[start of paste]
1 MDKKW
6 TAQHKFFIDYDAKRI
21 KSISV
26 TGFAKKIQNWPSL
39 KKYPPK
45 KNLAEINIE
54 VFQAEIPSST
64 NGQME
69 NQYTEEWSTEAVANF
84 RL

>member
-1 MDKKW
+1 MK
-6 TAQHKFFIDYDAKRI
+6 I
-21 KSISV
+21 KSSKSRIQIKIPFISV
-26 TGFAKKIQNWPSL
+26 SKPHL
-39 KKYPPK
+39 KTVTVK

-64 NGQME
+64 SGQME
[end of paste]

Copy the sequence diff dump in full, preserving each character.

1 MDKKW
6 TAQHKFFIDYDAKRI
21 KSISV
26 TGFAKKIQNWPSL
39 KKYPPK
45 KNLAEINIE
54 VFQAEIPSST
64 NGQME
69 NQYTEEWSTEAVANF
84 RL

>member
-1 MDKKW
+1 MK
-6 TAQHKFFIDYDAKRI
+6 I
-21 KSISV
+21 KSSKSRIQIKIPFISV
-26 TGFAKKIQNWPSL
+26 SKPHL
-39 KKYPPK
+39 KTVTVK

-64 NGQME
+64 SGQME